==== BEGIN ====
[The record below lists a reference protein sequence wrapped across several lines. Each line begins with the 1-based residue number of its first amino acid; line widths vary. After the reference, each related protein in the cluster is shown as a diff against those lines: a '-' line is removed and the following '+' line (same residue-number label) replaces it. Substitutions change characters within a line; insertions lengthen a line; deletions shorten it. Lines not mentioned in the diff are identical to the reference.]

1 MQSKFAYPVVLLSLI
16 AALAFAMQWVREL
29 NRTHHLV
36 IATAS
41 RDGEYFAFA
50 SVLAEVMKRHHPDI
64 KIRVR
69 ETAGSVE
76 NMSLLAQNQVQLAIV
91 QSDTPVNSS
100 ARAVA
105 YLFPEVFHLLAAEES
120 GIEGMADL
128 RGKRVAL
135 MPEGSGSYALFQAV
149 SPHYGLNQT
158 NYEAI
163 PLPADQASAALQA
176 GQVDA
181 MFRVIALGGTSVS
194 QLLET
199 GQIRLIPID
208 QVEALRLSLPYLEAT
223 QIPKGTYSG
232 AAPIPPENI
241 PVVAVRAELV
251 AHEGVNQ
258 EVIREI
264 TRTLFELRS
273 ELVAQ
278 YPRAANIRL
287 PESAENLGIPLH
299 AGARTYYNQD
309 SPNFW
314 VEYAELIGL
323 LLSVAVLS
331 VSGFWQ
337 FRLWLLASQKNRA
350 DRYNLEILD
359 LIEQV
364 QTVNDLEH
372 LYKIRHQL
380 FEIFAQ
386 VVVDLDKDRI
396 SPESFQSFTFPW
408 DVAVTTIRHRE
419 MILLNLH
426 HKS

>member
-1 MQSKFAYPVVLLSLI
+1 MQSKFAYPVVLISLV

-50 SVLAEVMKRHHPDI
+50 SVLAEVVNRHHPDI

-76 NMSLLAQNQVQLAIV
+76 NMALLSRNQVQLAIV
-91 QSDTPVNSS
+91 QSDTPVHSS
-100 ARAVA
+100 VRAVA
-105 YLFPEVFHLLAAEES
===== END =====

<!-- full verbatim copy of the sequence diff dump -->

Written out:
[The record below lists a reference protein sequence wrapped across several lines. Each line begins with the 1-based residue number of its first amino acid; line widths vary. After the reference, each related protein in the cluster is shown as a diff against those lines: a '-' line is removed and the following '+' line (same residue-number label) replaces it. Substitutions change characters within a line; insertions lengthen a line; deletions shorten it. Lines not mentioned in the diff are identical to the reference.]

1 MQSKFAYPVVLLSLI
16 AALAFAMQWVREL
29 NRTHHLV
36 IATAS
41 RDGEYFAFA
50 SVLAEVMKRHHPDI
64 KIRVR
69 ETAGSVE
76 NMSLLAQNQVQLAIV
91 QSDTPVNSS
100 ARAVA
105 YLFPEVFHLLAAEES
120 GIEGMADL
128 RGKRVAL
135 MPEGSGSYALFQAV
149 SPHYGLNQT
158 NYEAI
163 PLPADQASAALQA
176 GQVDA
181 MFRVIALGGTSVS
194 QLLET
199 GQIRLIPID
208 QVEALRLSLPYLEAT
223 QIPKGTYSG
232 AAPIPPENI
241 PVVAVRAELV
251 AHEGVNQ
258 EVIREI
264 TRTLFELRS
273 ELVAQ
278 YPRAANIRL
287 PESAENLGIPLH
299 AGARTYYNQD
309 SPNFW
314 VEYAELIGL
323 LLSVAVLS
331 VSGFWQ
337 FRLWLLASQKNRA
350 DRYNLEILD
359 LIEQV
364 QTVNDLEH
372 LYKIRHQL
380 FEIFAQ
386 VVVDLDKDRI
396 SPESFQSFTFPW
408 DVAVTTIRHRE
419 MILLNLH
426 HKS

>member
-1 MQSKFAYPVVLLSLI
+1 MQSKFAYPVVLISLV

-50 SVLAEVMKRHHPDI
+50 SVLAEVVNRHHPDI

-76 NMSLLAQNQVQLAIV
+76 NMALLSRNQVQLAIV
-91 QSDTPVNSS
+91 QSDTPVHSS
-100 ARAVA
+100 VRAVA
-105 YLFPEVFHLLAAEES